Across eight UK mainstream media online publications, covering the big stories in the world of science between 11th October 2020 and 10th October 2021 such as the Covid vaccine roll-out took over 3,500 different writers. According to the ABSW’s analysis, the websites of BBC News, Daily Mail, The Guardian, The i, The Independent, The Mirror, The Sun, and The Times published over 32,000 science articles. The subjects covered spanned everything from COP26 to NASA’s Perseverance rover landing on Mars.
This new data, shown below, is part of an ongoing project by the ABSW to understand how prevalent science is in the UK mainstream media, and to understand the people writing about science. We will discuss these figures and dive deeper into the data behind them, at ‘The State of Science Writing’ on Tuesday 22nd February at 6pm. Sign up here to join us!
This interactive diagram shows the numbers of articles contributed to by each of the 3,620 writers. The bigger the slice, the more articles contributed to. The Daily Mail and The Guardian had the largest numbers of science articles over the time period. This diagram shows how the Daily Mail favoured using regular contributors. By contrast, The Guardian appears to prefer using a large number of freelance writers in addition to a smaller number of regular contributors.
The work follows on from previous studies by Cardiff University in 2009, and by ABSW project student Ben Nealon over 2019 and 2020. The project seeks to monitor whether the number of science writers is increasing or decreasing over time. It also aims to give ABSW members in the UK mainstream media and beyond an understanding of the different publications’ hiring practices and outputs. It enables the ABSW to reach out to those who are writing about science regularly and are not yet members, and to provide helpful and relevant support and content.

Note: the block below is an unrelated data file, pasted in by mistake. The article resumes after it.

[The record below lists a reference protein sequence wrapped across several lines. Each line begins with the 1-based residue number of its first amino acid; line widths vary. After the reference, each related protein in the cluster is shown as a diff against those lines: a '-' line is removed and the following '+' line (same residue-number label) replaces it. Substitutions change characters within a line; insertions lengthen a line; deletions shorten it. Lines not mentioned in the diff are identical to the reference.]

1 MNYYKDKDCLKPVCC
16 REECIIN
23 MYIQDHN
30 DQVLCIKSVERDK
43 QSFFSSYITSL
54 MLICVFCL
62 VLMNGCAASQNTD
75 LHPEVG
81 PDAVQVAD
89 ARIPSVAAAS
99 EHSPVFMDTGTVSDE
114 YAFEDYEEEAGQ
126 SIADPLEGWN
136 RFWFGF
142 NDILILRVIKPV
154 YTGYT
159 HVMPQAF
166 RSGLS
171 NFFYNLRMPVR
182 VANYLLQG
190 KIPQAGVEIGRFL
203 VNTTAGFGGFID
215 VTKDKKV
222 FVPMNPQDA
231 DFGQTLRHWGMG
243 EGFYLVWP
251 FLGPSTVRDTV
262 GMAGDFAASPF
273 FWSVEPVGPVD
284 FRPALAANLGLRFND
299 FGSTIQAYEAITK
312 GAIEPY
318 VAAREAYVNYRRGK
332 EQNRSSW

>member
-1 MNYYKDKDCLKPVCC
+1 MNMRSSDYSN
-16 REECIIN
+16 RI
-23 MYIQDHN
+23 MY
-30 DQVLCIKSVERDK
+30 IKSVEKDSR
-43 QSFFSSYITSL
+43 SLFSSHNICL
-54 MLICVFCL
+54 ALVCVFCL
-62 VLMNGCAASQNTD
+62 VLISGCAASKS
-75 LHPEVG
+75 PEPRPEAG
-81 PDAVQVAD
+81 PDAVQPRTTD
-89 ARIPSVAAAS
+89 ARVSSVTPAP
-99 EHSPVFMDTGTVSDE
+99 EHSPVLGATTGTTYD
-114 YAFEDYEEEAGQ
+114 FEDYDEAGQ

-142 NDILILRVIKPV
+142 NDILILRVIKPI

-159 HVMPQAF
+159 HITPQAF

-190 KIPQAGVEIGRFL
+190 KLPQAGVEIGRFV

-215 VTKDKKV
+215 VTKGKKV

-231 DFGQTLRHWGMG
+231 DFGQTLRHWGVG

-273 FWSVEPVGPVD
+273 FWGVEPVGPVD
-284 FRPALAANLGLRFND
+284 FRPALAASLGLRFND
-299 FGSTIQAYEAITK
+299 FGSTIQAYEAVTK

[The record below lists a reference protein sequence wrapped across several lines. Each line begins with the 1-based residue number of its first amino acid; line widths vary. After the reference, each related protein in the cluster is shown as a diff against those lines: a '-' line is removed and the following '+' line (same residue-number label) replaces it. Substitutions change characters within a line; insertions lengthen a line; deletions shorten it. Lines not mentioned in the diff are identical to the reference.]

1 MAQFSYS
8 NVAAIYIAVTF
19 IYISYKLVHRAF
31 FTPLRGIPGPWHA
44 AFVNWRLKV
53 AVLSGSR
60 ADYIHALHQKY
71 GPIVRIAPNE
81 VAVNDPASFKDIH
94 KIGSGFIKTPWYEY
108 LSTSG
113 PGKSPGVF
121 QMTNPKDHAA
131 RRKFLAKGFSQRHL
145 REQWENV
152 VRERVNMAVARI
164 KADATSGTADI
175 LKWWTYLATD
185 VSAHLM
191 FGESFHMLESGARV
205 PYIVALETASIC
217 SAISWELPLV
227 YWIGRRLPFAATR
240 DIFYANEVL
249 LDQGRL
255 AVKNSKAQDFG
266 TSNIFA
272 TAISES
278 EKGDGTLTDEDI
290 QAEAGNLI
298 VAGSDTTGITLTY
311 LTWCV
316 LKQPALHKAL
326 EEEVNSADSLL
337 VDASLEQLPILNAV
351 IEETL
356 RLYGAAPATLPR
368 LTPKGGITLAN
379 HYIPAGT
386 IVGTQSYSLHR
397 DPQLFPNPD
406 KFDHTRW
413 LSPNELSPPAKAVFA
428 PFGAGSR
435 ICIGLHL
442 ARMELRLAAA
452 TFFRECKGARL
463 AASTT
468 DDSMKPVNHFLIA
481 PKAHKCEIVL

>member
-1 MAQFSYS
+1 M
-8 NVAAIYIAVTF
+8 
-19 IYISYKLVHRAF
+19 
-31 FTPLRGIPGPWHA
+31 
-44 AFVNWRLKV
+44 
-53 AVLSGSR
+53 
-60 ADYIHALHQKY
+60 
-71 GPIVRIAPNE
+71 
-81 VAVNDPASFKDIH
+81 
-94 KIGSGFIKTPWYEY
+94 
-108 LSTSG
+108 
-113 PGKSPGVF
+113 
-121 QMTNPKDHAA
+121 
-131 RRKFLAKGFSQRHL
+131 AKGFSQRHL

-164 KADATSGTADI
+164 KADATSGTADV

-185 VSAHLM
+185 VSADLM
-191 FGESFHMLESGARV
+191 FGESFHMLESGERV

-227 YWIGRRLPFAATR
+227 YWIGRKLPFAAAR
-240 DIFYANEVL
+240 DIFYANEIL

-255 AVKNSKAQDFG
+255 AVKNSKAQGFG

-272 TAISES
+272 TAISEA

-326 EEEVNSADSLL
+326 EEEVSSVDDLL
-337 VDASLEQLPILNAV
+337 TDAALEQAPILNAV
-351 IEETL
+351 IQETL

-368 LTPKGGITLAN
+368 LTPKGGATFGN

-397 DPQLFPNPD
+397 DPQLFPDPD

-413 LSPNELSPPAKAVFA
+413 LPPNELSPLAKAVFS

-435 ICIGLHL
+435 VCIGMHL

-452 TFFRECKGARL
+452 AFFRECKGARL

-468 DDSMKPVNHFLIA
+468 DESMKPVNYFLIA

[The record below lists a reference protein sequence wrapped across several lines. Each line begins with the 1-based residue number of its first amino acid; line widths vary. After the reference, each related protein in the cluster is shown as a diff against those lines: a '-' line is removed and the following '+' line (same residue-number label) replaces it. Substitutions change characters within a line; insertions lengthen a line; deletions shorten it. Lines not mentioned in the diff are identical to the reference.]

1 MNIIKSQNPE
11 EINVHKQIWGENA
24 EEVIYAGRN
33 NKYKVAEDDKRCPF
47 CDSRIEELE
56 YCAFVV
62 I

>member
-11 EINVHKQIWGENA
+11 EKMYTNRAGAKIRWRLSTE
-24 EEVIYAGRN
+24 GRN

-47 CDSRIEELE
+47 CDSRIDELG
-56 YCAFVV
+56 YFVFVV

Andy Extance, ABSW chair and freelance science writer, used commercial apps to scrape data from the websites of BBC News, Daily Mail, The Guardian, The i, Independent, Mirror, The Sun, and The Times, over the period. This data included article titles, author names, and time of publication for all stories classed as science, technology, health or environment by the publications. Rebecca Landon, data analyst and MSc Science Communication student, cleaned and analysed the data.
Over 50% of the science articles were written or contributed to by just 55 individuals. The most prolific writer, Stacy Liberatore at the Daily Mail, contributed to almost 900 science articles over the year. The data reveals possible differences in hiring practices of the publications and tells us how the numbers of science writers in UK mainstream media are changing over time.
There are some limitations to the data, however for the purposes of overviews and trends these aren’t a problem. Firstly, publications themselves may vary in what they define as science writing. Ed Yong, in an article for The Atlantic wrote, ‘Science touches on everything, and everything touches on science’. However, some publications’ feeds may have been more liberal with their definition of science than others, including Emma Bunton’s wedding under ‘environment’, for example. This is something the ABSW hopes to explore further in future work.
Secondly, we excluded several outlets from this analysis. We excluded the Daily Express and the Daily Telegraph from this years’ data as there were periods within the year when the data streams appeared to stop working. Therefore, we can’t be certain that this didn’t happen in a less noticeable way for other publications. We also excluded ITV, and Channel 4, because their websites don’t publish text news stories with author names. We excluded Sky because the content of its feed had too great a non-science content. Finally, we excluded the Financial Times because we couldn’t get the scraping apps to extract author names, likely due to how its paywall works.
The ABSW hopes to expand this work further in 2022. One possible dimension is delving further into the topics covered, and by expanding the number of publications included. We plan analyse data from the first quarter of 2022 as a first step.
Join the ABSW event on Tuesday 22nd February to hear more!